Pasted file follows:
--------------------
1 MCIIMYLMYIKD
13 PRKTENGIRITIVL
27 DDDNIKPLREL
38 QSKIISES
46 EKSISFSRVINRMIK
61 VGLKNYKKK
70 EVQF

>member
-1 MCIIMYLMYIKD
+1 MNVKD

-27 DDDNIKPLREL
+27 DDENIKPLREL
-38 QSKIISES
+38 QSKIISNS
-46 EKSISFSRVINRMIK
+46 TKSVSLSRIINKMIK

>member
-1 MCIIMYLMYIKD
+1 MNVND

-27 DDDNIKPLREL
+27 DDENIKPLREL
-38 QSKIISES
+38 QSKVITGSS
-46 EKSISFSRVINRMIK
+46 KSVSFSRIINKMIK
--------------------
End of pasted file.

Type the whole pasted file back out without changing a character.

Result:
1 MCIIMYLMYIKD
13 PRKTENGIRITIVL
27 DDDNIKPLREL
38 QSKIISES
46 EKSISFSRVINRMIK
61 VGLKNYKKK
70 EVQF

>member
-1 MCIIMYLMYIKD
+1 MNVKD

-27 DDDNIKPLREL
+27 DDENIKPLREL
-38 QSKIISES
+38 QSKIISNS
-46 EKSISFSRVINRMIK
+46 TKSVSLSRIINKMIK

>member
-1 MCIIMYLMYIKD
+1 MNVND

-27 DDDNIKPLREL
+27 DDENIKPLREL
-38 QSKIISES
+38 QSKVITGSS
-46 EKSISFSRVINRMIK
+46 KSVSFSRIINKMIK